The Face of a Monster: America's Frankenstein

The Face of a Monster: America's Frankenstein

by Patricia Earnest Suter

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Product Details

ISBN-13: 9780692965191
Publisher: Russell D. Earnest Associates
Publication date: 03/11/2018
Pages: 260
Product dimensions: 6.00(w) x 1.25(h) x 9.00(d)

About the Author

Patricia Earnest Suter is a graduate of the University of New Mexico. She currently resides with her family, both two and four-footed, in Delaware. Suter maintains the Earnest Archives and Library, a collection geared towards the printed works of Pennsylvania Germans. In addition to the exploration of Pennsylvania German imprints, much of her work analyzes the early overlap of early American cultures.

Table of Contents

Acknowledgements

Preface

Introduction

I: I Was Benevolent

II: Beloved Cottagers

III: The Dissecting Room and the Slaughterhouse

IV: The Vices of Mankind

V: April 7

VI: The Cottagers did not Appear

VII: Agony and Terror

VIII: Are You French?

IX: Barred Windows

X: Horrible Pilgrimage

XI: Mother's Tender Caresses

XII: I am Solitary and Abhorred

XIII: The Trial Began

XIV: I Knew the Destroyer of My Family

XV: My Crimes are Consummated

XVI: Villain!

XVII: Learn From Me

XVIII: On My Lips

XIX: Threshold of Real Knowledge

XX: Men of Genius

XXI: Perished on the Scaffold

XXII: Infusing Life into an Inanimate Body

XXIII: Bound Close by the Ties of Mutual Misfortune

XXIV: Mine Has Been a Tale of Horrors

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The Face of a Monster: America's Frankenstein 5 out of 5 based on 0 ratings. 2 reviews.
ReadersFavorite More than 1 year ago
Reviewed by Tracy Young for Readers' Favorite Anton Probst was a German immigrant who traveled to America to find a better life. Along with many others, he began his new life as a soldier and spent three years fighting in the Civil War. Once the conflict was over, he was embroiled in the underbelly of this relatively new country and became one more statistic fighting to survive. The Dearing family gave him a taste of normality and offered him gainful employment and a place to call home. How did Anton Probst repay them? In the most heinous way possible. Fifty years earlier, Mary Shelley had created a fictional monster that is still an iconic figure in literature, but how does Frankenstein’s monster bear any resemblance to Probst? Patricia Earnest Suter tells us how in The Face of a Monster: America's Frankenstein. This is a superbly researched book that not only explores the history of Probst and the circumstances that lead him to commit such a violent crime, but also the background of Mary Shelley and her fictional monster. Loss and death played a major part in Mary’s life and Patricia Earnest Suter explains how that led to the monster's character. Probst is a monster that shocked Philadelphia, yet it is his name that is remembered rather than the victims' names. Does that mean society is more interested in the horrors of the human mind? There is a wealth of information in this book and the author writes with passion. The Face of a Monster: America's Frankenstein is a fascinating read and incredibly informative.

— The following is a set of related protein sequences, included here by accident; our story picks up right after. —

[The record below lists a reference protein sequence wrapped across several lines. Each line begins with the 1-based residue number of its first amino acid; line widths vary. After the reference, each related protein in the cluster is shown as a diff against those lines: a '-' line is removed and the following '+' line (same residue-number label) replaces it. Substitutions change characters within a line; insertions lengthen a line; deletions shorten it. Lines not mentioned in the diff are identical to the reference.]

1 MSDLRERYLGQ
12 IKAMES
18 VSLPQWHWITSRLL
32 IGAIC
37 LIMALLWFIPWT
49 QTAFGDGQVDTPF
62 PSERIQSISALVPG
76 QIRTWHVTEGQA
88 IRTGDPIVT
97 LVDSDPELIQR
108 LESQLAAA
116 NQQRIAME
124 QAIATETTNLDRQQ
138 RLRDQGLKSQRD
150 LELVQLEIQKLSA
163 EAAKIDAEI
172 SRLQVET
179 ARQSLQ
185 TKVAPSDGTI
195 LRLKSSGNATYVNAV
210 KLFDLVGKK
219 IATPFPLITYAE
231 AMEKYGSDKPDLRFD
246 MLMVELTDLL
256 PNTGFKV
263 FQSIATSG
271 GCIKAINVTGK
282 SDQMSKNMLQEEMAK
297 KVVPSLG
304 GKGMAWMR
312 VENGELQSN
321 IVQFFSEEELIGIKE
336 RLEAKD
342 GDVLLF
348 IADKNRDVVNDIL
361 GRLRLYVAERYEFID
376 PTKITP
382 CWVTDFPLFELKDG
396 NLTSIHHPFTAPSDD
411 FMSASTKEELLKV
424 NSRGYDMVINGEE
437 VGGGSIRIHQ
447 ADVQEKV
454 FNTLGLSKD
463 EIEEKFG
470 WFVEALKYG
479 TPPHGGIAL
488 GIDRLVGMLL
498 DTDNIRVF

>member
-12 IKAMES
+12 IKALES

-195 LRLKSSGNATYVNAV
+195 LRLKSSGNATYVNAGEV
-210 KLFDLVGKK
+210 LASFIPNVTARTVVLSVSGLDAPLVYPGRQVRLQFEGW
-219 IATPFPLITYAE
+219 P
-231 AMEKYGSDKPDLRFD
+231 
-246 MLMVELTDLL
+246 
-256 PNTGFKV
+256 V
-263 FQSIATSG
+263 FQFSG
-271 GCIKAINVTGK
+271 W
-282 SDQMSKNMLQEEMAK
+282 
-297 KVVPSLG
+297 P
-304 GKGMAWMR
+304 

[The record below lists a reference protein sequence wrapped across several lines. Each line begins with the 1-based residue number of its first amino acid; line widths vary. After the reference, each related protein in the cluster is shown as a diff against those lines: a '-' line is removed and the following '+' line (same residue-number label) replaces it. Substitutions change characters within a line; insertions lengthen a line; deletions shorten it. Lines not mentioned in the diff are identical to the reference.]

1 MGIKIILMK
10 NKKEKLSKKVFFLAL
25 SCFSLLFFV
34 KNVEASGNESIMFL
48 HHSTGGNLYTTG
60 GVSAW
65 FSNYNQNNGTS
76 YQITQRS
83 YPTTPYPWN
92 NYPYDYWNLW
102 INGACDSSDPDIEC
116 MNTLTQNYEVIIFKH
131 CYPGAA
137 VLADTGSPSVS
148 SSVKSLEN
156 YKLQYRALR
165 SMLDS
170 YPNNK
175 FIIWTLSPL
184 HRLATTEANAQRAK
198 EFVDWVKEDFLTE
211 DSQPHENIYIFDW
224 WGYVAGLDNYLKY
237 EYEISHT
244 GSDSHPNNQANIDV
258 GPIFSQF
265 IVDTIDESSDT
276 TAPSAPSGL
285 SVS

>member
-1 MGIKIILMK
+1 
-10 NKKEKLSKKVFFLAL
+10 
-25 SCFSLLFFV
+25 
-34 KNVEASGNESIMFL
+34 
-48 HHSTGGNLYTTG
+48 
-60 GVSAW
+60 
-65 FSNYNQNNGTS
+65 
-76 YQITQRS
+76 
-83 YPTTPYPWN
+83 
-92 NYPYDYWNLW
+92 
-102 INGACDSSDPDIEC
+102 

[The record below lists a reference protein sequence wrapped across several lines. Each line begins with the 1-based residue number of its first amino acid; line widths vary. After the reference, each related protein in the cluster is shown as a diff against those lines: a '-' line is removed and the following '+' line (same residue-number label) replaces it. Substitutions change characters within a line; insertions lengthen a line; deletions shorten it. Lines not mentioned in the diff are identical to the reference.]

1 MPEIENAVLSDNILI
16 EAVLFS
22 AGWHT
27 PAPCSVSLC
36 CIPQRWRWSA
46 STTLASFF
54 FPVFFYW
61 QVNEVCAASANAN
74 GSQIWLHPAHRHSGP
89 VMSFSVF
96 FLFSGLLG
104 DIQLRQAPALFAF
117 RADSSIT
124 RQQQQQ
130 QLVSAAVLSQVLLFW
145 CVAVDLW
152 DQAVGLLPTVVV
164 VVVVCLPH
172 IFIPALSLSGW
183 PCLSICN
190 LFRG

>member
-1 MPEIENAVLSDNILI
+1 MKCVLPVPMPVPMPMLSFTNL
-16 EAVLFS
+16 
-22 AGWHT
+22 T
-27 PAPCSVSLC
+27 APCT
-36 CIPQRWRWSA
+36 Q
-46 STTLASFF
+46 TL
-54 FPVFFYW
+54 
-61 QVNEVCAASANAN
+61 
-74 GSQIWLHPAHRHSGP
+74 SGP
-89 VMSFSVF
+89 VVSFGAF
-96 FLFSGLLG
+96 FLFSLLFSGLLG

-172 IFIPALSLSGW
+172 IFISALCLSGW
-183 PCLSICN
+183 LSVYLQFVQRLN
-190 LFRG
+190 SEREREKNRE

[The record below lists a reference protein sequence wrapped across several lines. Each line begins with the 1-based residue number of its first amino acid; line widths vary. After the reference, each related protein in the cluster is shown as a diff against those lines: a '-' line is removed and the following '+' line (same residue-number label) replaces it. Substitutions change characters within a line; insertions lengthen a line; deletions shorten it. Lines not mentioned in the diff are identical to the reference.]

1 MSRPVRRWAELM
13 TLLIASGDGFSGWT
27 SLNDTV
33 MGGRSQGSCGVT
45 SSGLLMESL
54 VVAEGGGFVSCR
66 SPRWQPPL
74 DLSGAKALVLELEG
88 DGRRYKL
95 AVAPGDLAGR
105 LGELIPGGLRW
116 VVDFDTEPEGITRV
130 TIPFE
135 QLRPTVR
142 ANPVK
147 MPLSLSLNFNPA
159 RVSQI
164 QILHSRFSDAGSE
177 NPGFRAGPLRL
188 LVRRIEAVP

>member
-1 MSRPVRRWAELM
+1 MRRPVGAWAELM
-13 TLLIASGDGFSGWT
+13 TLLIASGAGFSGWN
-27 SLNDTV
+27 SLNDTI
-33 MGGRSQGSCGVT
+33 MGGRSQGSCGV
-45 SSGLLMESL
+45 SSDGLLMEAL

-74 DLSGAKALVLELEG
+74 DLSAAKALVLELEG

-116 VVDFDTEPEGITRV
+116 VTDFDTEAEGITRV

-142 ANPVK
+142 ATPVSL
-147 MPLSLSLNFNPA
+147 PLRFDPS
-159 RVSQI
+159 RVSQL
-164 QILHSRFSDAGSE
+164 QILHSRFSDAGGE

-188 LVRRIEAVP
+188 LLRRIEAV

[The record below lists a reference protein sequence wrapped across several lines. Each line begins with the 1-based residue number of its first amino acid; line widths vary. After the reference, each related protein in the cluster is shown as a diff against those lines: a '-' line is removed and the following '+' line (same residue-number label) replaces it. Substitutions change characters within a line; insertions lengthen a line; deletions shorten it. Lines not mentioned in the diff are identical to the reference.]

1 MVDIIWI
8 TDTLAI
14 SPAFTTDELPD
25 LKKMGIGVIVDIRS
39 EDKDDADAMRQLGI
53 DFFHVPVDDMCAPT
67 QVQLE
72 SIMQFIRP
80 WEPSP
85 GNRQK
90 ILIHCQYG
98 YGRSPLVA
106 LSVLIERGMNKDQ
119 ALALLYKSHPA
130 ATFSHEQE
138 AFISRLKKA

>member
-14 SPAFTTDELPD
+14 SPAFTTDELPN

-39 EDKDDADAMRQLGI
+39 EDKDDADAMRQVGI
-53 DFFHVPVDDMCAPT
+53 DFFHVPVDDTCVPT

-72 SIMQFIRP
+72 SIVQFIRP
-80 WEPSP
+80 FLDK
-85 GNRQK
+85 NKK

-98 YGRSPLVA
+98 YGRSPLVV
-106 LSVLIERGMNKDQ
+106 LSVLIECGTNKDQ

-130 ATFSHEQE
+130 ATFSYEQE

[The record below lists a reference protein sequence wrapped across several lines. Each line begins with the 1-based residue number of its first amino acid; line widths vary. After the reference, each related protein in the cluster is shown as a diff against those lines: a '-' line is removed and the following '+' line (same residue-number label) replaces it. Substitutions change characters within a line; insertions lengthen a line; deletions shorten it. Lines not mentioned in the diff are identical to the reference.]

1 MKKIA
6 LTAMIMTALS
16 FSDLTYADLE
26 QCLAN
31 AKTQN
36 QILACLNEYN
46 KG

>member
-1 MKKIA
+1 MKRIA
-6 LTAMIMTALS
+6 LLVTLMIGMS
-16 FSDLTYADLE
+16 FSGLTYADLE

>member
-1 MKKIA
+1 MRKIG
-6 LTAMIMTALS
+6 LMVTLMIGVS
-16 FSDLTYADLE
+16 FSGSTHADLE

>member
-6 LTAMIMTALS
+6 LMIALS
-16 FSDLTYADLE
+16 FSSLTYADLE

tinman97030 More than 1 year ago
I finally read Mary Shelley’s book, “Frankenstein”, about 5 years ago and I very much enjoyed it, far more than the movies. So, I was definitely interested to reading Patricia Earnest Suter’s book, thinking it was another novel. I was very happily surprised to realize my estimate was wrong, her book is a comparison of the nameless monster created by Dr. Frankenstein and an American mass murderer in Philadelphia. Even though the subject matter is very grisly, the brutal death of a family, the writing is superb. Patricia has done a phenomenal amount of research and has woven a wonderful mix of reality and fiction, drawing staggering parallels between the two. I love knowing details and backstory behind significant events, and Patricia delivers a huge portion for all aspects of the major characters and driving forces. Patricia kept my attention the entire time, she moved the narrative along at a good pace and the focus never waned. There is also an extensive section of notes and source material, for those who wish to really dig in. I award 4.8 stars to The Face of a Monster: America’s Frankenstein! The score would have been higher except for the handful of spelling issues I found.